Global Systems Simulator

We chose as the objective for the design of the GSS model the representation of the minimum structure needed to explore the concepts of 'sustainability' and 'carrying capacity' at the global level. The World3 model we recognized as Newtonian insofar as it represents a closed system governed by time-invariant parameters that capture the laws of motion of the system in such a way that the trajectory of the system, past and future, is uniquely determined. It makes the user of the model an observer of the system rather than an integral part of it. The GSS belongs to the evolutionary paradigm in which the laws governing the system identify the ensemble of possibilities within which the evolutionary processes unfold. The evolutionary approach was deemed more appropriate as the Earth system is open: both to energy from the sun and to human learning and adaptation.  The GSS is positioned as a tool that can be used to explore alternative scenarios. Exploration involving interaction between the model and its user community is a learning process and the source of novelty for adaptation.

The GSS represents the physical substrate of the Earth system. It consists of a number of processes including:


  • population growth

  • food consumption

  • artifact use

  • food production

  • durable goods production

  • materials recycling 

  • pollution treatment

  • energy production from renewable and non-renewable sources

  • natural resource production from forestry, agriculture and mining

  • a research process that adds to the stock of knowledge.

Energy, raw materials, finished goods, waste materials, pollutants, human effort, and technology embodied in artifacts including production capacity, are the flows that link the various processes.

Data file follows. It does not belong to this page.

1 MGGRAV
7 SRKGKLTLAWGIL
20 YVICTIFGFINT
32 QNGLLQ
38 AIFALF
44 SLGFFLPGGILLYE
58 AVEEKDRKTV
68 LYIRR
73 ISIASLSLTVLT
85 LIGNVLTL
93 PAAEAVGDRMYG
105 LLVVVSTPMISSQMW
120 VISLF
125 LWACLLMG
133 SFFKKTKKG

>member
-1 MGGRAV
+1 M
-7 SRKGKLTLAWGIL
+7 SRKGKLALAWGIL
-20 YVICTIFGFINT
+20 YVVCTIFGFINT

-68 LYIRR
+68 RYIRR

The Earth system has an endowment of natural resources, a human population, and stocks of artifacts, production capacity and knowledge that serve as the starting point for scenarios. The processes are subject to user control resulting in a system that is over-determined in terms of its control variables.

The GSS is designed in such a way that the system of feedbacks among the processes is incomplete: population driven requirements for raw materials, energy, crops and wood from the natural resource base are not made coherent with their availability. Availability may be limited by original endowments,  regeneration rates, or insufficient investment in exploration or in production capacity; nor are requirements for labour  made coherent with the availability of labour from the population. Differences between requirements and availability are tensions that must be resolved by the user, a surrogate for the society of which he is a member, who provides alternative settings for the control variables.  It is this idea of tension arising from disequilibrium that makes the user of the GSS an integral part of the system as a source of novelty. The interactions between the GSS and the user are illustrated in figure 1 below.

Figure 1